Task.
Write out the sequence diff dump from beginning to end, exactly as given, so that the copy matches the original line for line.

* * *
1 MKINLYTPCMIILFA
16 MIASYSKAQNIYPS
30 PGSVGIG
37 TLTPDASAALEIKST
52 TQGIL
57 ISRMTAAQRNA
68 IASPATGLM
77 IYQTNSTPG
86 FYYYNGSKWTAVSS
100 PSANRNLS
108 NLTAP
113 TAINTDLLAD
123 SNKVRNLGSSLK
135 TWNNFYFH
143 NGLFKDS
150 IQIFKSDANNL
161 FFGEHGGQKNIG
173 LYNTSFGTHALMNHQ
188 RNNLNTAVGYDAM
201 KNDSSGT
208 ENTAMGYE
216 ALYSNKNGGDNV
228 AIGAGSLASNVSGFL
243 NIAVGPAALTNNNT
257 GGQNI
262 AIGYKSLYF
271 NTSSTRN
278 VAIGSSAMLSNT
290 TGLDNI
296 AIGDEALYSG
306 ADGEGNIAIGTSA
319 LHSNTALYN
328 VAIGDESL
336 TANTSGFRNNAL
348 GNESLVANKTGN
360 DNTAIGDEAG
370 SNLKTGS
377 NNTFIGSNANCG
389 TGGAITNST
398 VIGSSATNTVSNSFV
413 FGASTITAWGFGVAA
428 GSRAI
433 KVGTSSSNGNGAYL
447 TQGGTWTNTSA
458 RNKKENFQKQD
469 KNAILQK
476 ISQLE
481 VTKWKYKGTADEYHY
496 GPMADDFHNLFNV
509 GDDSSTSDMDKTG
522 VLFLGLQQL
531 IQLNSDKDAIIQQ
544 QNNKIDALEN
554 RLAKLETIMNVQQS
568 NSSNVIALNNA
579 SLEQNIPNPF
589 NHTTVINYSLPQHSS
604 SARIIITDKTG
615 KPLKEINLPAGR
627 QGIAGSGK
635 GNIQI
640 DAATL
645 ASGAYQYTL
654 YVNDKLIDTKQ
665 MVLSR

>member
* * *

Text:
1 MKINLYTPCMIILFA
16 MIASYSKAQNIYPS
30 PGSVGIG
37 TLTPDASAALEIKST
52 TQGIL
57 ISRMTAAQRNA
68 IASPATGLM
77 IYQTNSTPG
86 FYYYNGSKWTAVSS
100 PSANRNLS
108 NLTAP
113 TAINTDLLAD
123 SNKVRNLGSSLK
135 TWNNFYFH
143 NGLFKDS
150 IQIFKSDANNL
161 FFGEHGGQKNIG
173 LYNTSFGTHALMNHQ
188 RNNLNTAVGYDAM
201 KNDSSGT
208 ENTAMGYE
216 ALYSNKNGGDNV
228 AIGAGSLASNVSGFL
243 NIAVGPAALTNNNT
257 GGQNI
262 AIGYKSLYF
271 NTSSTRN
278 VAIGSSAMLSNT
290 TGLDNI
296 AIGDEALYSG
306 ADGEGNIAIGTSA
319 LHSNTALYN
328 VAIGDESL
336 TANTSGFRNNAL
348 GNESLVANKTGN
360 DNTAIGDEAG
370 SNLKTGS
377 NNTFIGSNANCG
389 TGGAITNST
398 VIGSSATNTVSNSFV
413 FGASTITAWGFGVAA
428 GSRAI
433 KVGTSSSNGNGAYL
447 TQGGTWTNTSA
458 RNKKENFQKQD
469 KNAILQK
476 ISQLE
481 VTKWKYKGTADEYHY
496 GPMADDFHNLFNV
509 GDDSSTSDMDKTG
522 VLFLGLQQL
531 IQLNSDKDAIIQQ
544 QNNKIDALEN
554 RLAKLETIMNVQQS
568 NSSNVIALNNA
579 SLEQNIPNPF
589 NHTTVINYSLPQHSS
604 SARIIITDKTG
615 KPLKEINLPAGR
627 QGIAGSGK
635 GNIQI
640 DAATL
645 ASGAYQYTL
654 YVNDKLIDTKQ
665 MVLSR

>member